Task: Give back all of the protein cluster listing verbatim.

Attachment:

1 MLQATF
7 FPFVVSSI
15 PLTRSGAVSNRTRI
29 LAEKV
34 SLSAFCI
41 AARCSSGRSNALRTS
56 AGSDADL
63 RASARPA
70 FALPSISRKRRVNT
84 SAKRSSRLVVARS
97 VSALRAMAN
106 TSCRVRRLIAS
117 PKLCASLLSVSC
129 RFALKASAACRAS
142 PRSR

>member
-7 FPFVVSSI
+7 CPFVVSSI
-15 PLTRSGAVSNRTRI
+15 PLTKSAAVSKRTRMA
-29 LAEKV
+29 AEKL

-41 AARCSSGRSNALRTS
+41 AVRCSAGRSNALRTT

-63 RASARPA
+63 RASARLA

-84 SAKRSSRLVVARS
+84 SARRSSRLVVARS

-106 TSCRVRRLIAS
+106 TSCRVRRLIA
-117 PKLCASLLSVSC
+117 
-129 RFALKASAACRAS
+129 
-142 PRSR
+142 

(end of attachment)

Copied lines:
1 MLQATF
7 FPFVVSSI
15 PLTRSGAVSNRTRI
29 LAEKV
34 SLSAFCI
41 AARCSSGRSNALRTS
56 AGSDADL
63 RASARPA
70 FALPSISRKRRVNT
84 SAKRSSRLVVARS
97 VSALRAMAN
106 TSCRVRRLIAS
117 PKLCASLLSVSC
129 RFALKASAACRAS
142 PRSR

>member
-7 FPFVVSSI
+7 CPFVVSSI
-15 PLTRSGAVSNRTRI
+15 PLTKSAAVSKRTRMA
-29 LAEKV
+29 AEKL

-41 AARCSSGRSNALRTS
+41 AVRCSAGRSNALRTT

-63 RASARPA
+63 RASARLA

-84 SAKRSSRLVVARS
+84 SARRSSRLVVARS

-106 TSCRVRRLIAS
+106 TSCRVRRLIA
-117 PKLCASLLSVSC
+117 
-129 RFALKASAACRAS
+129 
-142 PRSR
+142 